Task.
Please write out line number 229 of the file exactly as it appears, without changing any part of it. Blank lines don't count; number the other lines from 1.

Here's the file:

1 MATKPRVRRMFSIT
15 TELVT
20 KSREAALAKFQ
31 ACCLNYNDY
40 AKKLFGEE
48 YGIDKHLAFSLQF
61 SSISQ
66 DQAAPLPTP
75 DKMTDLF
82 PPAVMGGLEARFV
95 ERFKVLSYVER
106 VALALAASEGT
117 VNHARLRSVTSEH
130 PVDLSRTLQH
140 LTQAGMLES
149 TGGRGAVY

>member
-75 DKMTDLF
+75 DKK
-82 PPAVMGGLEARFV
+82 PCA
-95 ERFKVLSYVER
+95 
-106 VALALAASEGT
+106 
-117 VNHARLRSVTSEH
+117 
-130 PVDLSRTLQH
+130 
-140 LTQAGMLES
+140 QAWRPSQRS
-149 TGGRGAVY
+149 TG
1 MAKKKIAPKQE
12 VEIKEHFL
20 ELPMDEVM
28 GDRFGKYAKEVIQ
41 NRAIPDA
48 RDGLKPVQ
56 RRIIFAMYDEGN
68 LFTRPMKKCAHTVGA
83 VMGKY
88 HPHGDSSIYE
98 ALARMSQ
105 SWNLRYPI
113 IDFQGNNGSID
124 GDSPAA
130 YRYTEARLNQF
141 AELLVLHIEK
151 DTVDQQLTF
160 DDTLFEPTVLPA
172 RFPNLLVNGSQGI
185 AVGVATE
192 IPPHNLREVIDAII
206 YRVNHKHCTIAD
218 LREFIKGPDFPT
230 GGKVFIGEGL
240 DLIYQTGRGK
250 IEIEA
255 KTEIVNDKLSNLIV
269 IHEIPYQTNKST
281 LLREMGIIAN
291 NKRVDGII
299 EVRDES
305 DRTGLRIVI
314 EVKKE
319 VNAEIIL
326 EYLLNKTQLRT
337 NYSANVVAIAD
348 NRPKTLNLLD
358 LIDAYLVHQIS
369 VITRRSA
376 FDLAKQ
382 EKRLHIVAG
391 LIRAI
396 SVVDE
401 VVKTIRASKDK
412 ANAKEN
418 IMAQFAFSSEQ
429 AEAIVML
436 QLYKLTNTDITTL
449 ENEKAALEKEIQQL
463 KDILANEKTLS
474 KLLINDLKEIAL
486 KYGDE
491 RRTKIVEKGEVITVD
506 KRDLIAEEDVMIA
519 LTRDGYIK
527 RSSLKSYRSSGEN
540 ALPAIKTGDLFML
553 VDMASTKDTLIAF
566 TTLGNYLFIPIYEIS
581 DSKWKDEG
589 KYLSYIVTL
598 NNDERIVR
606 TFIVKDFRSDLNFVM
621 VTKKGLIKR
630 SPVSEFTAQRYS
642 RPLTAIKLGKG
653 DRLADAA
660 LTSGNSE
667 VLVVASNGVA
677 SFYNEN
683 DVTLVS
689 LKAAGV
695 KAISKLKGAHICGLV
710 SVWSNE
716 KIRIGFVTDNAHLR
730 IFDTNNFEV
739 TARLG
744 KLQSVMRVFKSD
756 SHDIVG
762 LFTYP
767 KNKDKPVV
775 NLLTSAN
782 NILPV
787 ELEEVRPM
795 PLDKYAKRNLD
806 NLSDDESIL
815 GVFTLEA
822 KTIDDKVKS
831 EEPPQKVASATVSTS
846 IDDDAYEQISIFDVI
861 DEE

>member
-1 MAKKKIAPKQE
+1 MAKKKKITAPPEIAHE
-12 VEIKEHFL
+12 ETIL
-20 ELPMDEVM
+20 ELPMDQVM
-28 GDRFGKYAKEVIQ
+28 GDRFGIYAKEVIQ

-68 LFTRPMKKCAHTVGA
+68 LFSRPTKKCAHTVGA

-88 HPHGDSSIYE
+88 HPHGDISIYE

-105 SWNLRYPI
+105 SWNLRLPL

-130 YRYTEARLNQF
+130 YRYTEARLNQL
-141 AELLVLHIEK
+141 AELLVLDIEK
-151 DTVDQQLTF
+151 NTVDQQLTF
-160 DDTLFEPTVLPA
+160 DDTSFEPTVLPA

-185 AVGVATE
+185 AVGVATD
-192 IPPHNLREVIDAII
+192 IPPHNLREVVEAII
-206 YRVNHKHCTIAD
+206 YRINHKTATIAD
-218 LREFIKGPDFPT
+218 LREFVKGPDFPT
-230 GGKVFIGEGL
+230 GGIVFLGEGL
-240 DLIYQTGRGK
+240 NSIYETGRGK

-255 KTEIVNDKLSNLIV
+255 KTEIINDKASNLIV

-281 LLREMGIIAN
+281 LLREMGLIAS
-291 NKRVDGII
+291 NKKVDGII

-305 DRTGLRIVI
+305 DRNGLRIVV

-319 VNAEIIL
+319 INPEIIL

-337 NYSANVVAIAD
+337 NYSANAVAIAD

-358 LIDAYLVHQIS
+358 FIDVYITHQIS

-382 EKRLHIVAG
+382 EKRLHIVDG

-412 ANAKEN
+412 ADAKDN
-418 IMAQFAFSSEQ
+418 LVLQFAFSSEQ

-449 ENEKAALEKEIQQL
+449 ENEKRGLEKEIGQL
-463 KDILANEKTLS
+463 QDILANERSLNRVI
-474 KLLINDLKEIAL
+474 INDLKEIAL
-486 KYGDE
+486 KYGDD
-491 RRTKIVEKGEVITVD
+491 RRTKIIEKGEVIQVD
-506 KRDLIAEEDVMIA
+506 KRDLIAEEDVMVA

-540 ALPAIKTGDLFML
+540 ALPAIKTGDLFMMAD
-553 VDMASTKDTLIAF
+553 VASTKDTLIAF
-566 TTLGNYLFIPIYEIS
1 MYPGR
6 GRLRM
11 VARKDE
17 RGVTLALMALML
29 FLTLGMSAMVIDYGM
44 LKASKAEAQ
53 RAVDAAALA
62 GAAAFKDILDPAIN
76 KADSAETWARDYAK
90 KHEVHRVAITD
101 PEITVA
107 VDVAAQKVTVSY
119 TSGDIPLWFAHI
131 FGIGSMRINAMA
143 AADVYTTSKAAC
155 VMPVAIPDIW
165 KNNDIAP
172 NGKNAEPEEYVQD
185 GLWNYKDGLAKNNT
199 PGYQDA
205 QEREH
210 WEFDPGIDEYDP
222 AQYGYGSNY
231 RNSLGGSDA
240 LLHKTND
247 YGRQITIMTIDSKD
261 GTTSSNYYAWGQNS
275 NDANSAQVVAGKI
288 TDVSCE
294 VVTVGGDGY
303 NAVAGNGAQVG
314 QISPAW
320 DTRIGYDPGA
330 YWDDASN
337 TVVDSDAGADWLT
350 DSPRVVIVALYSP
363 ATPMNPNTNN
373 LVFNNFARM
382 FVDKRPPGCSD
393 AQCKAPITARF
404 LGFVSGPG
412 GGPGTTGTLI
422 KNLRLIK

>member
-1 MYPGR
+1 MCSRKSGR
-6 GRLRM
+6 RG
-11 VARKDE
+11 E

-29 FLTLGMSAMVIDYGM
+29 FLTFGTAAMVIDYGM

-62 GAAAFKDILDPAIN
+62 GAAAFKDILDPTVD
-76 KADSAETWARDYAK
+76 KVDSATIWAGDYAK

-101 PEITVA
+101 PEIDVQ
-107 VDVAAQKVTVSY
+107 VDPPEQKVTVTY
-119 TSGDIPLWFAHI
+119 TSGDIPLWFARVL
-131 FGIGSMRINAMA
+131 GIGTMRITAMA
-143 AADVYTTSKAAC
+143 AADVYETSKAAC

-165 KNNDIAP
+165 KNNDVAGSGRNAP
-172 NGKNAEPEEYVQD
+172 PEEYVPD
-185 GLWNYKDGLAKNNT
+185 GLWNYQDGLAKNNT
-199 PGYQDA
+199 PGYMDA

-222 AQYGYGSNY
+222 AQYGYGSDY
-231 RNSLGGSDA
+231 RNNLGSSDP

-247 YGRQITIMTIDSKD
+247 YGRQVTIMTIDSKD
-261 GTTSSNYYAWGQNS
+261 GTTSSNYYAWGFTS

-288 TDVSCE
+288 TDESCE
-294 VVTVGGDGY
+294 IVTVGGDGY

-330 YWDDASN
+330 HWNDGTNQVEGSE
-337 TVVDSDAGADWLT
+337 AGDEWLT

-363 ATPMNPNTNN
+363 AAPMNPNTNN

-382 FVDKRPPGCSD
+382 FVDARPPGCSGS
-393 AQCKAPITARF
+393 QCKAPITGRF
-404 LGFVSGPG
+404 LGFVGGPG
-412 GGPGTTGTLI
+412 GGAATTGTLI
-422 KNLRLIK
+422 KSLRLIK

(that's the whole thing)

320 DTRIGYDPGA